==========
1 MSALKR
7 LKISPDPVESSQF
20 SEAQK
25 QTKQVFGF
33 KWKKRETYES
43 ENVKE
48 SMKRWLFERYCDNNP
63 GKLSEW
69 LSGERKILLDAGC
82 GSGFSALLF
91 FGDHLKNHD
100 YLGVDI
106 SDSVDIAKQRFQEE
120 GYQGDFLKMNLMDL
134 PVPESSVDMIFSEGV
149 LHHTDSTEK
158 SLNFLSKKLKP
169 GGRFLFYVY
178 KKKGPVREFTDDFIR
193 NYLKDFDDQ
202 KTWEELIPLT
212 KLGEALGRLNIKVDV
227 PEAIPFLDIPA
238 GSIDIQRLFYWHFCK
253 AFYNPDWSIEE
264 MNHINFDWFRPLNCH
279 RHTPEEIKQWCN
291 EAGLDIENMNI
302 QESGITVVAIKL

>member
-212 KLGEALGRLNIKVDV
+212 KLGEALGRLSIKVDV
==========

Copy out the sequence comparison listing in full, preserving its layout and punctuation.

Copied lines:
1 MSALKR
7 LKISPDPVESSQF
20 SEAQK
25 QTKQVFGF
33 KWKKRETYES
43 ENVKE
48 SMKRWLFERYCDNNP
63 GKLSEW
69 LSGERKILLDAGC
82 GSGFSALLF
91 FGDHLKNHD
100 YLGVDI
106 SDSVDIAKQRFQEE
120 GYQGDFLKMNLMDL
134 PVPESSVDMIFSEGV
149 LHHTDSTEK
158 SLNFLSKKLKP
169 GGRFLFYVY
178 KKKGPVREFTDDFIR
193 NYLKDFDDQ
202 KTWEELIPLT
212 KLGEALGRLNIKVDV
227 PEAIPFLDIPA
238 GSIDIQRLFYWHFCK
253 AFYNPDWSIEE
264 MNHINFDWFRPLNCH
279 RHTPEEIKQWCN
291 EAGLDIENMNI
302 QESGITVVAIKL

>member
-212 KLGEALGRLNIKVDV
+212 KLGEALGRLSIKVDV